OBJECTIVE: The first in vitro biomechanical investigation comparing the immediate and postcyclical rigidities of thoracic translaminar versus pedicle screws in posterior constructs crossing the cervicothoracic junction (CTJ).
METHODS: Ten human cadaveric spines underwent C4–C6 lateral mass screw and T1–T2 translaminar (n = 5) versus pedicle (n = 5) screw fixation. Spines were then potted in polymethylmethacrylate bone cement and placed on a materials testing machine. Rotation about the axis of bending was measured using passive retroreflective markers and infrared motion capture cameras. The motion of C6 relative to T2 in flexion-extension and lateral bending was assessed uninstrumented, immediately after instrumentation, and after 40,000 cycles of 4 N·m flexion-extension and lateral bending moments at 1 Hz. The effect of instrumentation and cyclical loading on rotational motion across the CTJ was analyzed for significance.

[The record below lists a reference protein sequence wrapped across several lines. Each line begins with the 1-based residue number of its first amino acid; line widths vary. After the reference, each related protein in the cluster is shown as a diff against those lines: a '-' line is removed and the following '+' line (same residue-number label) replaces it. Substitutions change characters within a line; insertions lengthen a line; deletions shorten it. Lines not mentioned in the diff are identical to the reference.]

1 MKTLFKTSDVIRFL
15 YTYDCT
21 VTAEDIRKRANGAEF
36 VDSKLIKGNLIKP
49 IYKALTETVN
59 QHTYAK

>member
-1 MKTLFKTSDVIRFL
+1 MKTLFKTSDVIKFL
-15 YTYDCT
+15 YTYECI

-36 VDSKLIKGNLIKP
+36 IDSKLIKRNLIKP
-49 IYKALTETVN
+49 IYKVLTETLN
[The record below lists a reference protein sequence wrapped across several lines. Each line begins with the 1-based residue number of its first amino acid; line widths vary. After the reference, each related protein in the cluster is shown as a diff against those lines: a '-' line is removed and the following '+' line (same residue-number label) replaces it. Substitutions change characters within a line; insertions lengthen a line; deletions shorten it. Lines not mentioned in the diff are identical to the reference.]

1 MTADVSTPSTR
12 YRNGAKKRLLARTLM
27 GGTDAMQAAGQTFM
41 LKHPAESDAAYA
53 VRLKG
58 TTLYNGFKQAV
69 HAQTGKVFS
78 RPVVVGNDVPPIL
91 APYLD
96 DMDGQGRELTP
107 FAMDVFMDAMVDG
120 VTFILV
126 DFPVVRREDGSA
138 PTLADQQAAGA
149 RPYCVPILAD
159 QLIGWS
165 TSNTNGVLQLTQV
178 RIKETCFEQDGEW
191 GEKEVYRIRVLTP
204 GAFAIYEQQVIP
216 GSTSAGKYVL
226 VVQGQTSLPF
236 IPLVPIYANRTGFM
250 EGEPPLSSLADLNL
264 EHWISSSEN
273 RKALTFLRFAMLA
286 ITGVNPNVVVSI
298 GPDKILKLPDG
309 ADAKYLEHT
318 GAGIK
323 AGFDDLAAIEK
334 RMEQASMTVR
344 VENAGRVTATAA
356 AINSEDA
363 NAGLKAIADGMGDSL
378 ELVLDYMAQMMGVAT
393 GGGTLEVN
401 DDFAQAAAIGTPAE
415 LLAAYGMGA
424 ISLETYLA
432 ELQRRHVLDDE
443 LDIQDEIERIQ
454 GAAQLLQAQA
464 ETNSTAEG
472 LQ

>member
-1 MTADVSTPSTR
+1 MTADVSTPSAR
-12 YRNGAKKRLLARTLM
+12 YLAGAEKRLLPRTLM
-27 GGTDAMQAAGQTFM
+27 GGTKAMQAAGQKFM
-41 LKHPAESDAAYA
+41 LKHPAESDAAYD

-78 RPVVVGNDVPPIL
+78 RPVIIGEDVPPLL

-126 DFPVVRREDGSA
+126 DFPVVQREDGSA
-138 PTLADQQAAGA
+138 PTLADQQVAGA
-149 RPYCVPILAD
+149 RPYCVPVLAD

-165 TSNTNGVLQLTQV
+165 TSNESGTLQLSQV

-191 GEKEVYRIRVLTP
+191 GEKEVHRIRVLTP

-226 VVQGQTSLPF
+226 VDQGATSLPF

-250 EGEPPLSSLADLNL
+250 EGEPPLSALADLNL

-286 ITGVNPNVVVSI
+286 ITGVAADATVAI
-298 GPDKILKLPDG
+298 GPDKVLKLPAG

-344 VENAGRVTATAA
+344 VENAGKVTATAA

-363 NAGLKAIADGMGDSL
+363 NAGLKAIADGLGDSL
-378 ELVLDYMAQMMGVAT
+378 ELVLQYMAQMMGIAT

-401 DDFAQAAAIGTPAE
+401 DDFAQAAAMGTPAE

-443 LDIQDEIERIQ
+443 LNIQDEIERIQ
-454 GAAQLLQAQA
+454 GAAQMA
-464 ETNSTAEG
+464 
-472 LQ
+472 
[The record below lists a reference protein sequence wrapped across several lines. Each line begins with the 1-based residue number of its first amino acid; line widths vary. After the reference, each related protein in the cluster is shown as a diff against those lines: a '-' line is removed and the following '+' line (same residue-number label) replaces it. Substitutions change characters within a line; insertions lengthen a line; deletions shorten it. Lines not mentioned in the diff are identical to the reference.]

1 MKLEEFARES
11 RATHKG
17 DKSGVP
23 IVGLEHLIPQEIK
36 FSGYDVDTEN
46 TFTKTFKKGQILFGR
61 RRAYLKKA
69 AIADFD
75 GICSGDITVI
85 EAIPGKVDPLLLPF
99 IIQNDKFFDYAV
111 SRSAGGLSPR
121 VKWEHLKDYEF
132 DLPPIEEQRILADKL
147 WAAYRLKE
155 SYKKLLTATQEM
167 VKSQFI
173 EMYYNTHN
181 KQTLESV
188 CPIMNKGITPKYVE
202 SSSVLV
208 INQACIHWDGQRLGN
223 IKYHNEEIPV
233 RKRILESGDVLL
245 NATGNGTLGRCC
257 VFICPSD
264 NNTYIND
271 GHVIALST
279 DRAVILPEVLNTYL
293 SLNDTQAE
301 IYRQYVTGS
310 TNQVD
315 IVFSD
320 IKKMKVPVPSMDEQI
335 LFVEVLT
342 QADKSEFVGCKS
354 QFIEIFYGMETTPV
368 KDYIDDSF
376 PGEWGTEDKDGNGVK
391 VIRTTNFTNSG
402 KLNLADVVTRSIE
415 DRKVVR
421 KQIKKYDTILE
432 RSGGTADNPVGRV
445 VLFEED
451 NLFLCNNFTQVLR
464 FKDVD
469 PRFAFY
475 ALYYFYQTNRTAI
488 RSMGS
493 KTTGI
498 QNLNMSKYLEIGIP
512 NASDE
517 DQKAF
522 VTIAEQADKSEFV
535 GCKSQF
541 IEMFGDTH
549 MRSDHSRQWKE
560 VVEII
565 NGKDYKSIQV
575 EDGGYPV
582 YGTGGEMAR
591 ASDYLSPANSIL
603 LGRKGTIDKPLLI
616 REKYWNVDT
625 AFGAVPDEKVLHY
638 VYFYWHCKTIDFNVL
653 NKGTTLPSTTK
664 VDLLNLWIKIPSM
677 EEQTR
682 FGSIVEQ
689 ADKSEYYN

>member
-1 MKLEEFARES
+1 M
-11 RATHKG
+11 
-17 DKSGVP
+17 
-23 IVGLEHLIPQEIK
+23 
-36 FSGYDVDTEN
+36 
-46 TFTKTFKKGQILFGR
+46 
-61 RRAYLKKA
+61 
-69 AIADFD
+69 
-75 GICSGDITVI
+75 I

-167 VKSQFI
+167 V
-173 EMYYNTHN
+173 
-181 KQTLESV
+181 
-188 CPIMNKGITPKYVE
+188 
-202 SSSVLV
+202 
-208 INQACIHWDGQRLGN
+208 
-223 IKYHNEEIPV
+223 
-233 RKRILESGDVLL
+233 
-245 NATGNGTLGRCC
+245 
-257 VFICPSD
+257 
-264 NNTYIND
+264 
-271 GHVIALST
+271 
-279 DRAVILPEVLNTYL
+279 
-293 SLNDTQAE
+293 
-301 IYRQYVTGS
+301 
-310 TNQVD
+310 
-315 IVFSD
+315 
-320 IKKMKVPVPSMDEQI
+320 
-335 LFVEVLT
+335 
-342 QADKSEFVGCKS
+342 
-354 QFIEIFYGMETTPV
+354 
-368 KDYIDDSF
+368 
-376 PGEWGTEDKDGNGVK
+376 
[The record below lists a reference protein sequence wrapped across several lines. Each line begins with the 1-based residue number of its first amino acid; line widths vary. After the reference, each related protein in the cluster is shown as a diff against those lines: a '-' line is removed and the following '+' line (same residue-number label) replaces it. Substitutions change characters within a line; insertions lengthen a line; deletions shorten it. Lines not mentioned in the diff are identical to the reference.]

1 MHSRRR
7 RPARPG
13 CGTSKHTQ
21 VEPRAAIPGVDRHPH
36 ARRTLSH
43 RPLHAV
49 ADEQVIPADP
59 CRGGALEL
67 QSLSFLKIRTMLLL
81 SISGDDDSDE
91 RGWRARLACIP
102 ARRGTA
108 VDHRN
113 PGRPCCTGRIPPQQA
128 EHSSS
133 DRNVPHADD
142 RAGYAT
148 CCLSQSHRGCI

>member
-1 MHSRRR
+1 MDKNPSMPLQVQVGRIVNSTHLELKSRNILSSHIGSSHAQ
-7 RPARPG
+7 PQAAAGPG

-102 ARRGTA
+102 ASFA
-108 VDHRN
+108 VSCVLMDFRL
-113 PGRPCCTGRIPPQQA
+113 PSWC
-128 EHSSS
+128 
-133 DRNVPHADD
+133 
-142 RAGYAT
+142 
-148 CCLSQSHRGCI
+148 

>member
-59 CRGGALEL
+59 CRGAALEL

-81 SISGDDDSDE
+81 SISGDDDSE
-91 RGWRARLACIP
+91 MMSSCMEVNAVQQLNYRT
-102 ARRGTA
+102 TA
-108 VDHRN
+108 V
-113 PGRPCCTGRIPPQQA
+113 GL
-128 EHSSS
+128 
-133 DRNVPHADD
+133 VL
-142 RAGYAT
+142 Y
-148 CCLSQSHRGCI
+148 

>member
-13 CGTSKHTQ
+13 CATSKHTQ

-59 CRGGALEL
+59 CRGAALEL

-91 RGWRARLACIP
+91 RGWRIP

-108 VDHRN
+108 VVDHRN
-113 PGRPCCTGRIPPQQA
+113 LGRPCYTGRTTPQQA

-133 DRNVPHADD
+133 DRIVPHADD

RESULTS: Compared with preinstrumented spines, pedicle and translaminar screw constructs significantly (P < 0.001) decreased motion during flexion-extension and lateral bending. After cyclical loading, rotational motion at the CTJ was significantly increased (P < 0.05) during flexion-extension and lateral bending in both groups. With flexion-extension, the mean rotational motion across the CTJ was similar in the translaminar and pedicle constructs immediately after fixation, but slightly greater (P = 0.03) after cyclical loading in the translaminar versus the pedicle screw constructs (0.39 degrees versus 0.26 degrees). Nevertheless, after cyclical loading, the mean angular motion across the CTJ remained less than one half of a degree in both groups. With lateral bending, the mean rotational motion was similar in both translaminar and pedicle screw constructs.
CONCLUSION: Both upper thoracic translaminar and pedicle screws allow for rigid fixation at the CTJ. Although translaminar screw constructs demonstrated one eighth of a degree more motion at the CTJ after cycling, this minimal difference is likely less than would influence the biological fusion process. Upper thoracic translaminar screws are a biomechanically effective option to rigidly stabilize the CTJ.